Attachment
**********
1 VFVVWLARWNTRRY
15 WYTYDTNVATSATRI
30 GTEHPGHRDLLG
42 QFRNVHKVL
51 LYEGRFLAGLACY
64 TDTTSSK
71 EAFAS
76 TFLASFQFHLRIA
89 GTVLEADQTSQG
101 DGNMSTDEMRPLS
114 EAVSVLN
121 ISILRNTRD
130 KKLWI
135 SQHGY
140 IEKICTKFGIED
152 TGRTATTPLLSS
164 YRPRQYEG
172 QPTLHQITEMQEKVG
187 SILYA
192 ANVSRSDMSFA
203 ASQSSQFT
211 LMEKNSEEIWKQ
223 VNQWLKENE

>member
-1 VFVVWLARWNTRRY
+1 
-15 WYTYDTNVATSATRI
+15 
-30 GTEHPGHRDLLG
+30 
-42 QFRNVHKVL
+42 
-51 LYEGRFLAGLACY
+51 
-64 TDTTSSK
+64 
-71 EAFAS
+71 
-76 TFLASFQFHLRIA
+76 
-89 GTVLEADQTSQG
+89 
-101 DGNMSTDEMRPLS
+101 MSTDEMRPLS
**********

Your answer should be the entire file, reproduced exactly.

1 VFVVWLARWNTRRY
15 WYTYDTNVATSATRI
30 GTEHPGHRDLLG
42 QFRNVHKVL
51 LYEGRFLAGLACY
64 TDTTSSK
71 EAFAS
76 TFLASFQFHLRIA
89 GTVLEADQTSQG
101 DGNMSTDEMRPLS
114 EAVSVLN
121 ISILRNTRD
130 KKLWI
135 SQHGY
140 IEKICTKFGIED
152 TGRTATTPLLSS
164 YRPRQYEG
172 QPTLHQITEMQEKVG
187 SILYA
192 ANVSRSDMSFA
203 ASQSSQFT
211 LMEKNSEEIWKQ
223 VNQWLKENE

>member
-1 VFVVWLARWNTRRY
+1 
-15 WYTYDTNVATSATRI
+15 
-30 GTEHPGHRDLLG
+30 
-42 QFRNVHKVL
+42 
-51 LYEGRFLAGLACY
+51 
-64 TDTTSSK
+64 
-71 EAFAS
+71 
-76 TFLASFQFHLRIA
+76 
-89 GTVLEADQTSQG
+89 
-101 DGNMSTDEMRPLS
+101 MSTDEMRPLS